In the same pan on the same burner, turn the heat to medium and put in the butter.  After the butter is melted, toss in the onions and cook those until they are soft.  OMG that smells so good!  Ok, so after the onions are done, stir in the flour, salt, celery salt, and pepper.  Now, keep stirring (this is important or you will get lumps) and SLOWLY add in the broth and milk.  Stir it until it starts to thicken, then turn the heat to low and let it simmer for a couple of minutes until it is the desired consistency, then turn off the burner.

Alright, at this point, you have a choice to make: you can either make one 9" pie or you can use a couple of aluminum loaf pans and have 2 personal pot pies.  I personally like the personal pie thing, because I don't like the idea of "slicing" a piece out of a whole pie and risk all the good stuff falling/oozing out on its way to my plate.  Plus, there is something about a small little pocket of warm goodness that is all your own that adds to the "comfort" part of comfort food.  But that is just my opinion.

If you chose to do a whole pie, that's great.  You can either by the roll out pie crust and put it in a pie pan, or an even easier route to go would be to got the 2-pack frozen pie shells and let them thaw.  Pull them apart, use one for the bottom part of the pie, fill it with chicken mixture first, then pour the onion gravy mixture on top, then pull the other crust out of the pan it came in, and lay it over the filling and seal.  Slit holes in the top, place on a baking sheet, and bake for 35 minutes.  Let it cool for 10-15 minutes, then enjoy.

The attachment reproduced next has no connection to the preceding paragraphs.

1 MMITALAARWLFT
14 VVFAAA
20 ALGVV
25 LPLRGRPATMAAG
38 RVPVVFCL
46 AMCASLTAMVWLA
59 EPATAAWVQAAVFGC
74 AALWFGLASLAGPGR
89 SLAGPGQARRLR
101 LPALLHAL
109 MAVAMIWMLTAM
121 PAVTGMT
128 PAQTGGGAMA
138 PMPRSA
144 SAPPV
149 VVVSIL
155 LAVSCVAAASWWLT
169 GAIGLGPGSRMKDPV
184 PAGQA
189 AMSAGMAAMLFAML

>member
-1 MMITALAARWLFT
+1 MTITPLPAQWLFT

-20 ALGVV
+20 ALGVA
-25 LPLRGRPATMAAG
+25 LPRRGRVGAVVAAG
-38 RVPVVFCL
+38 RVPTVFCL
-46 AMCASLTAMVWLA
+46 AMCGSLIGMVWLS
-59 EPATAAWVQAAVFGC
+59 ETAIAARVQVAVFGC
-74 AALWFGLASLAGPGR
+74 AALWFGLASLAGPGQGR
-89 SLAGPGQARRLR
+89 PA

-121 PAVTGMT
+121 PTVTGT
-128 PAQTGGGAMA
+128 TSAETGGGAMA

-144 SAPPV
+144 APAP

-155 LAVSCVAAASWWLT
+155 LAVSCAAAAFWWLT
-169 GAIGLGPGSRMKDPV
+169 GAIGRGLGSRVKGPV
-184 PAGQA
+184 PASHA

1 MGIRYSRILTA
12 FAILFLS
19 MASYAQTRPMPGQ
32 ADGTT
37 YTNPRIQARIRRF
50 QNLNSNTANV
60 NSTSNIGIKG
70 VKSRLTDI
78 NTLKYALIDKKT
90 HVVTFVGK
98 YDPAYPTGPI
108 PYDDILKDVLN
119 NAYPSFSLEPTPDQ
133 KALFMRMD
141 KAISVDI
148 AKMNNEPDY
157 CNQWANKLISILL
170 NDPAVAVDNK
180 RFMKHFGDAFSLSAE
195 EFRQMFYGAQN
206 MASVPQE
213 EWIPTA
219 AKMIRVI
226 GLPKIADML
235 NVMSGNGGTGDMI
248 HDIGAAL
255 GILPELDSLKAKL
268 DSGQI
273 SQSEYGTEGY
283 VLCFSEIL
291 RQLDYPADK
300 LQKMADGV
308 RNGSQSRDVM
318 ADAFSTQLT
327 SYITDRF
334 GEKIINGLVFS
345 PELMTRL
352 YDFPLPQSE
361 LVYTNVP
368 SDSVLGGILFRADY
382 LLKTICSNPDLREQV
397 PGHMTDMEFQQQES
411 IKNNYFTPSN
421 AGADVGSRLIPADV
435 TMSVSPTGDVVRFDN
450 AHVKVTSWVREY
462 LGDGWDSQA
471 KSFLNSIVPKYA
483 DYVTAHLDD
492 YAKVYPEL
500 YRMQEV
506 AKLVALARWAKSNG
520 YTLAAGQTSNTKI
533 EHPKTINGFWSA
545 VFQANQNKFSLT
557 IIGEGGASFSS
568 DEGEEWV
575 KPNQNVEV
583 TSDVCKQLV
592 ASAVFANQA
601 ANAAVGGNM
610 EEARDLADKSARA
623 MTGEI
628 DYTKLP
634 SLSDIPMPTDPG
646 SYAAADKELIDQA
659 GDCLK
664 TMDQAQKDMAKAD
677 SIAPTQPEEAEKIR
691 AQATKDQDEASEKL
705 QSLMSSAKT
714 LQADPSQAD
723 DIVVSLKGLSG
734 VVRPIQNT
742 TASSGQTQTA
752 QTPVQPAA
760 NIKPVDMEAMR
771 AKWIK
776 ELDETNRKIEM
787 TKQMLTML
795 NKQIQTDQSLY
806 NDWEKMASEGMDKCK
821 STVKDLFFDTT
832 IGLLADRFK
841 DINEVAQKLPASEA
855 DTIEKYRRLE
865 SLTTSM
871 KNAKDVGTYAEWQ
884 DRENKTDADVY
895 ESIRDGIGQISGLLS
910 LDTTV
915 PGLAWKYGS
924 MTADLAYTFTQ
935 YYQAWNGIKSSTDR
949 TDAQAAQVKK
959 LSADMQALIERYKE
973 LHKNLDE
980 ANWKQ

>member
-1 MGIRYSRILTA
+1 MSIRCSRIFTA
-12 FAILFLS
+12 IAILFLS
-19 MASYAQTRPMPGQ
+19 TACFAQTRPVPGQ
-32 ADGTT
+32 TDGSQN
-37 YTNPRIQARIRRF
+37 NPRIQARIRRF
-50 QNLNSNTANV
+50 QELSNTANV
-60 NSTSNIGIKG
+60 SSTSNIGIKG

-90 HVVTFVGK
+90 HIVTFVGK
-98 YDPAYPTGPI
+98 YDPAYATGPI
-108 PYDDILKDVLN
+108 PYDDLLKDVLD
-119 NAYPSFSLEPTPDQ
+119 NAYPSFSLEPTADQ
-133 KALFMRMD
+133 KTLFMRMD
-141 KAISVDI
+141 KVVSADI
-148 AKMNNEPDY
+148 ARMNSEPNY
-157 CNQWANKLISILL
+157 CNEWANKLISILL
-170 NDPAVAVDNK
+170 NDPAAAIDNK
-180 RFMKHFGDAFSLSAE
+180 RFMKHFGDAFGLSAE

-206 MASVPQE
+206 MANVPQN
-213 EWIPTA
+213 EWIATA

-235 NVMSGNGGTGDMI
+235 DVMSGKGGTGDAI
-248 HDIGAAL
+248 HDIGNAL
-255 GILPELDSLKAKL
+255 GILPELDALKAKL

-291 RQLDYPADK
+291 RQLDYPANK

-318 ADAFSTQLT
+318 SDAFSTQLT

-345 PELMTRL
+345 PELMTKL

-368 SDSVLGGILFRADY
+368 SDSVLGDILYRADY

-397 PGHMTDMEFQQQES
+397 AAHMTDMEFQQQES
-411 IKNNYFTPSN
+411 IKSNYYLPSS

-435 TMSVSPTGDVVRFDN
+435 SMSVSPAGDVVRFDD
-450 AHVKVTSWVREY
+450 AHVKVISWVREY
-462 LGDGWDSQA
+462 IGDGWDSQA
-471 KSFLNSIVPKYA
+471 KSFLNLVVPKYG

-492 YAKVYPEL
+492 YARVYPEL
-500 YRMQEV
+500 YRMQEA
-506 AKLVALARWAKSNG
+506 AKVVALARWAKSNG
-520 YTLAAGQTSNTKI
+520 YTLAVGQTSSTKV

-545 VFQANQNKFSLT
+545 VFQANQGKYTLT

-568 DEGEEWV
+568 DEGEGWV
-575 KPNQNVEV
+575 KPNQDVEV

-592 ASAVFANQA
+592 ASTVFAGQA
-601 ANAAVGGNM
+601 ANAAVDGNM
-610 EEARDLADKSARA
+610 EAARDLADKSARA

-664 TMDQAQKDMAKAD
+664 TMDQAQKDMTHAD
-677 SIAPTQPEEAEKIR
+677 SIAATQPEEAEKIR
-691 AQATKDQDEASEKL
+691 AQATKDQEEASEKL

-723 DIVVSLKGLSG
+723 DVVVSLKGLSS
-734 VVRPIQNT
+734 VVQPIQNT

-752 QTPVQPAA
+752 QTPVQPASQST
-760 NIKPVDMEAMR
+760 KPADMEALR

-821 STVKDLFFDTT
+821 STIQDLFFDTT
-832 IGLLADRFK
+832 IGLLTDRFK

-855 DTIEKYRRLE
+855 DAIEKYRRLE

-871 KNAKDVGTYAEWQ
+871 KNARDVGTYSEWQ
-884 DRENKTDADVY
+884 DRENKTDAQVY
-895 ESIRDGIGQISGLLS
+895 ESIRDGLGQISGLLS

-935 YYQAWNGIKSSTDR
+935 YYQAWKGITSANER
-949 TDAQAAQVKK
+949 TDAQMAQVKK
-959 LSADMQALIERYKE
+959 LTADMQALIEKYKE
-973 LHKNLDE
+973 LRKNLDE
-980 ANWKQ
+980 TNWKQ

If you chose the bread loafs, it is pretty much the same.  Unroll the 2 refrigerated pie crusts.  Cut one of the round crusts in half and use a rolling pin to widen the narrowest part of each half, this is so the crust fits pretty nicely in the rectangular bread loaf pans.  Get your loaf pans and place one of the halves in the bottom of each pan, stretching and shaping the dough to line the bottom and sides of the pan up to the lip.  Put half of the chicken/vegging mixture into each loaf pan, then half of the onion gravy over each pie.  Roll out the other pie crust and cut in in half.  Lay each half over each of the pies and pinch the crust all around the edges until sealed. Take a steak knife and make a slit in about six or seven places scattered evenly over the pie crust top.  Place the two loaves onto a baking sheet (in case of over spill) and bake for 35-40 minutes or until the crust is nicely browned.  When it is finished, pull them out (leaving them on the cooking tray) and let them set up for about 10 minutes.  It took another ten minutes after I cracked the crust for them to cool down enough for me to be able to eat them, so be careful - they are piping hot!